This beautiful weight attracted me for a number of reasons. First, I am attracted to beautiful and rare objects. Antiques draw me because of the wonder that someone can create something so wonderful that people are in awe of it long after the artists themselves have passed away. And the more unusual and unique an object is, the better. This is truly a marvelous weight.
The silhouette cane of a white hound is centered among five concentric rings of assorted complex canes, in pink, pale green, dark green, white red, blue, and pistachio. One ring of canes includes twenty-three microscopic dancing women silhouettes. (If you look at the closeups of the date, you can make out the tiny dancers in that row of canes.) The design rests on a white-striped green stave basket. "SL 1848" signature/date cane (1848 in reverse). "The (hound) silhouette is created as the interior of a cog cane which has 28 teeth, and this is the critical characteristic that identifies it as a Saint Louis breed. The large body and long tail suggest that an Epagneul Picard served as the model for this cane. This breed ... is also a gun dog and originates from Picardy in the north of France." The Glass Menagerie : A Study of Silhouette Canes In Antique Paperweights.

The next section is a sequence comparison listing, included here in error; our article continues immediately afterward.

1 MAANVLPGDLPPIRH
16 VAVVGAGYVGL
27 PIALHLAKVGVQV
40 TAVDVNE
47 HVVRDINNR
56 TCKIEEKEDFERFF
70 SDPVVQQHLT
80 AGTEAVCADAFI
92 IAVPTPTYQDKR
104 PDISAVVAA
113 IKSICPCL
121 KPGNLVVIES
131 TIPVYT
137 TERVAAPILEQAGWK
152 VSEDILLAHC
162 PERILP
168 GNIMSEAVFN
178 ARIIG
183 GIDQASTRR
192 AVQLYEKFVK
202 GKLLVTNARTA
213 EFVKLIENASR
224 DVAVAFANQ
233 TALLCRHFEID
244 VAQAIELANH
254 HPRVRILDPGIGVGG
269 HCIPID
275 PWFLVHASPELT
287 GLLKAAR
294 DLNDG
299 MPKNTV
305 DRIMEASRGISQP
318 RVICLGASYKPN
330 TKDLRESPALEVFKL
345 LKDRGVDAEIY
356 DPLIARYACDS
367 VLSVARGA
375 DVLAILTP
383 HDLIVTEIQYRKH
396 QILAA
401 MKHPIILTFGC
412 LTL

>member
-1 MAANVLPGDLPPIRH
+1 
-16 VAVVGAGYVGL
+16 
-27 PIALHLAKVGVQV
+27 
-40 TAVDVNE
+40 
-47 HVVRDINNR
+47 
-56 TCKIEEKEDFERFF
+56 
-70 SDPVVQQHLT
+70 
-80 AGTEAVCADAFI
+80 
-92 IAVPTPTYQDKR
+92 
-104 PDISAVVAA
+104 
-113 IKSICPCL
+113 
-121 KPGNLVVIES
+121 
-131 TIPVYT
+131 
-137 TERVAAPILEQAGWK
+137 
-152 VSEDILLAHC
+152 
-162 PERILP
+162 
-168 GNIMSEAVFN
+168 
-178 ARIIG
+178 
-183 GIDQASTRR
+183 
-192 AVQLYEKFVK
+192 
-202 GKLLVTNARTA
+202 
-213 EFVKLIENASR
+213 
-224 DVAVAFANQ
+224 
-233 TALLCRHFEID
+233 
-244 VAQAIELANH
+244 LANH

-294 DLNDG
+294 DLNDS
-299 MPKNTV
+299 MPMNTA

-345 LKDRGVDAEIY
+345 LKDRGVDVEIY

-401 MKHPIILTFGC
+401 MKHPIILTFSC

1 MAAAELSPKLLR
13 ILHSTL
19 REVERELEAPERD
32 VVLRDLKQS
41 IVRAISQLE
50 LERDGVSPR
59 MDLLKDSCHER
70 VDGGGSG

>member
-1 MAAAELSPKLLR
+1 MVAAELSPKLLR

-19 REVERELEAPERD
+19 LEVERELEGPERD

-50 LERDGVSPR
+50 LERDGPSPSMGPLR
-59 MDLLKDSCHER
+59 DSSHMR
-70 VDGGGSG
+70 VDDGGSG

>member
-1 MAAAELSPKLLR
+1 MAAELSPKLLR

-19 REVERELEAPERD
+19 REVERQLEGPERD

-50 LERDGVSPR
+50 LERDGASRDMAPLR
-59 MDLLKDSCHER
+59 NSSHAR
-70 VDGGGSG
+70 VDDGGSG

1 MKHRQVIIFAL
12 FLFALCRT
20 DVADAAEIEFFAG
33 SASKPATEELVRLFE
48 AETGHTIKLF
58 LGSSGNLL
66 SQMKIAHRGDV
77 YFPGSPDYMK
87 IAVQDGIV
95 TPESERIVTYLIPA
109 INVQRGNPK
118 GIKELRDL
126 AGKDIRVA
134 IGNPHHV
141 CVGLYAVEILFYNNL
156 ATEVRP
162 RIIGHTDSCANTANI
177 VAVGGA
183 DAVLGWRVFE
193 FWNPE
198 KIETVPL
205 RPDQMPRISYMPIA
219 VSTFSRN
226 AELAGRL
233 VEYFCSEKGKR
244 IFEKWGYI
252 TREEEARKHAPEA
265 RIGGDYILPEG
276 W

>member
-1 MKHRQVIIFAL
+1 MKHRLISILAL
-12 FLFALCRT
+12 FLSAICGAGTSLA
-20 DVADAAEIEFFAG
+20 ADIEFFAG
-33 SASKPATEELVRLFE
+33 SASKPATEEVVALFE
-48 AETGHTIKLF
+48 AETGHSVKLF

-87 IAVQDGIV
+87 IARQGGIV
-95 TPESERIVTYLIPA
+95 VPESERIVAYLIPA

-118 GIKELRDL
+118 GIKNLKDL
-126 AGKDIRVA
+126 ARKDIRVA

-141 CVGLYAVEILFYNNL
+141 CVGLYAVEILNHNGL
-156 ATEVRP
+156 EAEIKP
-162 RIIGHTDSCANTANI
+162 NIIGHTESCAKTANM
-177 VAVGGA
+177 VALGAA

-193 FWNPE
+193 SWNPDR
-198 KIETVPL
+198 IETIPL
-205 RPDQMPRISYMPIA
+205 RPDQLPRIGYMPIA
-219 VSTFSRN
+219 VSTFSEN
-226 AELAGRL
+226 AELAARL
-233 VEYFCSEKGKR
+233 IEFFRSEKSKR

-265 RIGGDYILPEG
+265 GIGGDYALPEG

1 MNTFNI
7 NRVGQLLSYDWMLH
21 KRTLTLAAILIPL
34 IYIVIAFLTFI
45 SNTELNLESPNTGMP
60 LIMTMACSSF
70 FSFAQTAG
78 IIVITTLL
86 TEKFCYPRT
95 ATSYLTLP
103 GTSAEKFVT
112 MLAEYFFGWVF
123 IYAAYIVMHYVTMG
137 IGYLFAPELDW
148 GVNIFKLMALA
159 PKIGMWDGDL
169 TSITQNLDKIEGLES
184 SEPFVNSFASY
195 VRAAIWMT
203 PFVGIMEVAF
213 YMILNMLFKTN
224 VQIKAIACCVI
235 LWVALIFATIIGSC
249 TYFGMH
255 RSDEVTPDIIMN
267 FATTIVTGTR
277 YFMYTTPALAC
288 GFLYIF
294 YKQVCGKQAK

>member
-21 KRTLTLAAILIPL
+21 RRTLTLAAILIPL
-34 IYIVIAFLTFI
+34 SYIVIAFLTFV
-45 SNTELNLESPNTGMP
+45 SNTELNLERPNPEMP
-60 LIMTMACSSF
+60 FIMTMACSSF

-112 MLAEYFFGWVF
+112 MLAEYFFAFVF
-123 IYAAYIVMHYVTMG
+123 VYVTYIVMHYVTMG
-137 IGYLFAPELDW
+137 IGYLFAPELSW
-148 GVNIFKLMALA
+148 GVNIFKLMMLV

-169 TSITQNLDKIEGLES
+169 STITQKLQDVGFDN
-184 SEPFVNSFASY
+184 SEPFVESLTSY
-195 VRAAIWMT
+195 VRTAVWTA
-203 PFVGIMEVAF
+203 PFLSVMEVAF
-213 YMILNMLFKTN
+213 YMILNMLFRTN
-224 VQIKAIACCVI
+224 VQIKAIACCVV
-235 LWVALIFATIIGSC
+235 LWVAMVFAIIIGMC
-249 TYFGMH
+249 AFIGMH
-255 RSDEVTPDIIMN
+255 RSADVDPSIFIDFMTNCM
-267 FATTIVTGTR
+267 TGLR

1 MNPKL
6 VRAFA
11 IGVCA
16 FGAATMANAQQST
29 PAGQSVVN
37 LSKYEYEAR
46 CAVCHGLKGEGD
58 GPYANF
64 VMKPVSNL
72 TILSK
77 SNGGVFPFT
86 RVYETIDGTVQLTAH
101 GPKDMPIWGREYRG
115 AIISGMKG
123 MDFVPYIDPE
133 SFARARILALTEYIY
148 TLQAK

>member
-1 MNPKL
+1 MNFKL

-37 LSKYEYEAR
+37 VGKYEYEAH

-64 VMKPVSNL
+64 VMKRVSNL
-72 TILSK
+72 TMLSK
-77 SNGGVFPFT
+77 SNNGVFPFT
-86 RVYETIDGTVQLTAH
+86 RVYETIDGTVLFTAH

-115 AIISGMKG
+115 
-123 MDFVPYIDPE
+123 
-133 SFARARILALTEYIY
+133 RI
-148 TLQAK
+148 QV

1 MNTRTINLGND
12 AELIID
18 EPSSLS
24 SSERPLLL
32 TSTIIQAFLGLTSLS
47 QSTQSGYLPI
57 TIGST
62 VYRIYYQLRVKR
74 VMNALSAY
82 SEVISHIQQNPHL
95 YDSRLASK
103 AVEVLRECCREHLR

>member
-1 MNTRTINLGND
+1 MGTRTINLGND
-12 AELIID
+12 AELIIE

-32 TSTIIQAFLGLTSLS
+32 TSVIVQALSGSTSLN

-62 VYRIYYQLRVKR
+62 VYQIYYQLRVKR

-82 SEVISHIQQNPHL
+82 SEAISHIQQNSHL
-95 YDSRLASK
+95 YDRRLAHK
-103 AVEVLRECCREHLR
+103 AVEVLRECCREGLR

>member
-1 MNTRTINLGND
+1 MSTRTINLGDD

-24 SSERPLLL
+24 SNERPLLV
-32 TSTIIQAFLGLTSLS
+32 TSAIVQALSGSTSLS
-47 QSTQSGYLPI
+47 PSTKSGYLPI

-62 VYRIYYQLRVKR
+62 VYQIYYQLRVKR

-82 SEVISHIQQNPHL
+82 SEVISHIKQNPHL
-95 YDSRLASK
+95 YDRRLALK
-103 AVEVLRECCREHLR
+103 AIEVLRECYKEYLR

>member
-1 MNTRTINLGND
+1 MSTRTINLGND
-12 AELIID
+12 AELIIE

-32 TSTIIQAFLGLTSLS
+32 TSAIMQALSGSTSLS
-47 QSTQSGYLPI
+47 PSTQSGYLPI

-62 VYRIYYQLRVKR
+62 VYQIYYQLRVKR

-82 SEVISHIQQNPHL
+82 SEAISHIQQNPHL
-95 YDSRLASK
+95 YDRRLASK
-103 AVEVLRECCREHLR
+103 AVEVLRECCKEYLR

Condition Minor display wear.
Provenance: L. H. Selman Glass Gallery. Fall 2005 Paperweight Price Guide, Pictured as Lot 7 on Page 4. Original Tag from Sothebys included.
Created by highly skilled artisans in the great glasshouses in Europe primarily between 1845 and 1860, paperweights were exquisite objects containing glass flowers, birds, salamanders, butterfiles, and geometric designs comprised of millefiori canes. The term millefiori, which means "a thousand flowers" in Italian, refers to cross-sectional slices of a glass rod which has been formed in a mold and stretched, much like the making of hard candy. The French factories of Baccarat, Clichy, and Saint Louis rivaled each other in this art form for a short period of time, after which the paperweight became literally a "lost art" until its renaissance in the 1950s. The extraordinary excellence of these 19th century works, as well as their rarity, combine to make antique paperweights some of the best investments in glass art.
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